I feel a little nervous about sharing this post, simply because it's one of the more vulnerable places in my head, heart, and story (as we all fear being deeply known do in some way, shape, or form). But I am sharing this nonetheless, hoping that it might bring hope and healing and honesty to those struggling with food and weight. If you are struggling, there is hope in Jesus and healing in His name.      xo . . . kate

Food and I have always had a strained relationship (pun intended… ha). I don’t know if you can relate, but the weight of what I consumed mattered mostly because of the weight on the scale for most of my life. As a young kid, I watched my family struggle with food as well: binge eating, binge working out, binge comparing and commenting on the bodies of people around them. I learned from them in every way and even made up my own “rules” about what eating food should look like. Despite my mom’s greatest efforts to care for my struggles with food (we did nutrition classes, etc. etc.), I went from a kid binge-eater to a starving, disordered teen with full-on anorexia at the age of 17.

As a 15-year-old me, my dad took me to Nashville for a trip to pursue a music industry contact who promised me the world (but then went MIA when she said she would take me here//there to meet “this one guy” that she knew in the music industry). While we were in Nashville, my dad turned to me in the car and said, “Well, Katie, I want you to know that you can have any amount of talent in the world but if you don’t have ‘the look,’ you won’t go far.” In the moment I wasn’t sure what to do with his comment. Should I ask further what he meant? Should I fill in the blanks? I didn’t have to. I knew what he meant.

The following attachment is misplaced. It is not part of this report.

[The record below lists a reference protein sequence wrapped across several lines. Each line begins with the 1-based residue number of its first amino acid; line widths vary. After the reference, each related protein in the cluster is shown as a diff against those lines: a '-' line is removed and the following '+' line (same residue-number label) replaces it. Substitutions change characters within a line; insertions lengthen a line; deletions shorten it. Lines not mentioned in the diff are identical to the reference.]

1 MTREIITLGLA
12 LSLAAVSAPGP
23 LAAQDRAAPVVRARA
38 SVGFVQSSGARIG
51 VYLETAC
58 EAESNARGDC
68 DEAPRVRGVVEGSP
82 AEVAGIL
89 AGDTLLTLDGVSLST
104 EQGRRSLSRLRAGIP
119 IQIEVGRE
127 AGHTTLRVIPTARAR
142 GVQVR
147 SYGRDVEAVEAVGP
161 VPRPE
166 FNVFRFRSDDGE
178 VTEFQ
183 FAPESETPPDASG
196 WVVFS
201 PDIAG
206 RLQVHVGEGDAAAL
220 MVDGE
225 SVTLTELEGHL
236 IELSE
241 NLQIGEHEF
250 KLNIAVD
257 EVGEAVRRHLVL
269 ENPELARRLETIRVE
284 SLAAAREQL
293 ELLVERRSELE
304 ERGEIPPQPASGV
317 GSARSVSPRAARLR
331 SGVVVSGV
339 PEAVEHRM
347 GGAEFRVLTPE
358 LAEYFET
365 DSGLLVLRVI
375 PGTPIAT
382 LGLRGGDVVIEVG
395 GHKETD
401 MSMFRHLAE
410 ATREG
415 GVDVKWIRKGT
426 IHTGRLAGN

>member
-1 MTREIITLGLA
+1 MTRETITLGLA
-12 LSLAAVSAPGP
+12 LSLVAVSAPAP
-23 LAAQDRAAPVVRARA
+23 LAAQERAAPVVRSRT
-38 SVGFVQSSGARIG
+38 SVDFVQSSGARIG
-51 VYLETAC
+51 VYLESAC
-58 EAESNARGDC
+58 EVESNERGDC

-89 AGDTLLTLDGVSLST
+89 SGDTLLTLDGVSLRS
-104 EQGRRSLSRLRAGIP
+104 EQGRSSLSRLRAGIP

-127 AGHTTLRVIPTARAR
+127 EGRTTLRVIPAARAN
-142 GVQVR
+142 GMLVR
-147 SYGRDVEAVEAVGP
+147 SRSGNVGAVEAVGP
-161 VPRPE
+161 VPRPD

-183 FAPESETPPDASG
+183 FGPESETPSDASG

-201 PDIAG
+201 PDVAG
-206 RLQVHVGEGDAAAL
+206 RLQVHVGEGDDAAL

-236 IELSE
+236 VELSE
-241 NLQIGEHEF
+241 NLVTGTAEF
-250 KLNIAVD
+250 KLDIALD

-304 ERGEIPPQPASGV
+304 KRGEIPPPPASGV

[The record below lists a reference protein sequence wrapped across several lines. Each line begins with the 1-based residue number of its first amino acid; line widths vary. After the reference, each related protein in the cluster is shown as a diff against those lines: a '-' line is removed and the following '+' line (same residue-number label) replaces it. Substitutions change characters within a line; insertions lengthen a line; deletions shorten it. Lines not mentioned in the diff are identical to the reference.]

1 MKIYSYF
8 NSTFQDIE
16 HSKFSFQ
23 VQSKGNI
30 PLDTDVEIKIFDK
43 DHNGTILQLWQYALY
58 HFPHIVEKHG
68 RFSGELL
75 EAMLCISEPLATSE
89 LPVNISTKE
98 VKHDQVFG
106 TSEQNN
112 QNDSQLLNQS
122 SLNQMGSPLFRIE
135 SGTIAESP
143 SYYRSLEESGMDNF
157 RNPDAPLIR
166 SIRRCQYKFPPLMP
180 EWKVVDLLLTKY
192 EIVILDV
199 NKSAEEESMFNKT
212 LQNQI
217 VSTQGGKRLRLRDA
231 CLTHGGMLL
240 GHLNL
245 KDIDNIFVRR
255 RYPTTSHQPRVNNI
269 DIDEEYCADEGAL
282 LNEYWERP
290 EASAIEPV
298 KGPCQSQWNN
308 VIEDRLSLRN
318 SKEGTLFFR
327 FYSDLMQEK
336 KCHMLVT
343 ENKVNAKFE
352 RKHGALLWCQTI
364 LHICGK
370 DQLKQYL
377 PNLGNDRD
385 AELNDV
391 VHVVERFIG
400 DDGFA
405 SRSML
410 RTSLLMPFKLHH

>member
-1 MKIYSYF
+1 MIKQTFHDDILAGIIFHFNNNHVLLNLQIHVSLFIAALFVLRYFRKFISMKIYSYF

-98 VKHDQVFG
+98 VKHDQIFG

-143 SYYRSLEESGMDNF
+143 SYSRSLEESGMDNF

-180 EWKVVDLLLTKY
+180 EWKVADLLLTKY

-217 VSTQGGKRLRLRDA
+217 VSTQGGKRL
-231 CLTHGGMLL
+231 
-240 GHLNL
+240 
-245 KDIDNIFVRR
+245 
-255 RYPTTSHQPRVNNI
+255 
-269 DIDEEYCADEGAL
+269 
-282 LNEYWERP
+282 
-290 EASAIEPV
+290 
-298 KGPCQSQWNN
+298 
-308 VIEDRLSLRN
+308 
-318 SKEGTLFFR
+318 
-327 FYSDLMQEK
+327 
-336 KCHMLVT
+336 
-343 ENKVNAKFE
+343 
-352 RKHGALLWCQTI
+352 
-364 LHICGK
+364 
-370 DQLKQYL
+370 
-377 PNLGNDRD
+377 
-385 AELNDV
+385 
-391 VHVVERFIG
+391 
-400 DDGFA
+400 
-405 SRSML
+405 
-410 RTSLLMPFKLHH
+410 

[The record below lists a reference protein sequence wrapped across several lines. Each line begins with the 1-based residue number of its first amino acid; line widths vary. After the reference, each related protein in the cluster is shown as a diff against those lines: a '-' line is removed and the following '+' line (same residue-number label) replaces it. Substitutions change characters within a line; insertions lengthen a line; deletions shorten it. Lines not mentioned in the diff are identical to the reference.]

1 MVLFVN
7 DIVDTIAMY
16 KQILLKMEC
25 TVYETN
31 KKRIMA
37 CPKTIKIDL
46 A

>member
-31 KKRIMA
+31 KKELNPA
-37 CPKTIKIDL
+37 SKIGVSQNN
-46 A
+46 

I can remember being at sleepovers and pool parties and knowing that my body wasn’t like the “cool girl’s” body, embarrassed to change and embarrassed to swim. I was grateful for a wildly conservative youth group who had the girls wear a dark tshirt OVER THEIR ONE-PIECE SWIMSUIT while at pool parties. (Like WHA?! I guess in Arizona in the 90s that was a thing… but in Southern California we’re working to keep ladies’ butts completely covered with the new rise in bikini-thong fashion… yeesh!) Always, I received the message that my body wasn’t what it was supposed to be.

In eighth grade I did 100 sit-ups every night for about a month to make sure that my abs were going someplace. Unfortunately that 6-pack was hidden under some other fluff and I felt even thicker than before. In ninth grade I went on a full-on diet and lost a whopping eight pounds and I was so proud of my efforts. I gained them back stress-eating due to my parent’s divorce and the boy at school not liking me back.

I learned about eating disorders in 10th grade in our health class, always making comments about how I could never be an anorexic because I loved eating food and was always wondering if it was time to eat again. I had no idea that my struggle with food that warred privately in my head was merely setting the scene for the enemy to create a stronghold that took years to break.

The part I didn’t see coming was the disorder. I was simply eating healthy, but then as I became more successful at dropping the pounds, I became obsessive, allowing the only way I expressed myself to be through what I would or would not eat. I was overwhelmed by the thoughts I was thinking—I was still thinking about food all the time, but it was only in relation to what I would allow myself to eat and where I would get it and how I would prepare it. The disordered self was overrun with emotion and fear and sadness and hunger and control and spinning out. I could barely hang on to my own life and my friends slowly started to pull away from me because I was not ok. The weirdest part about the whole thing was that I thought I was being a “good Christian girl,” yet there was a battle in my mind that I was obviously losing.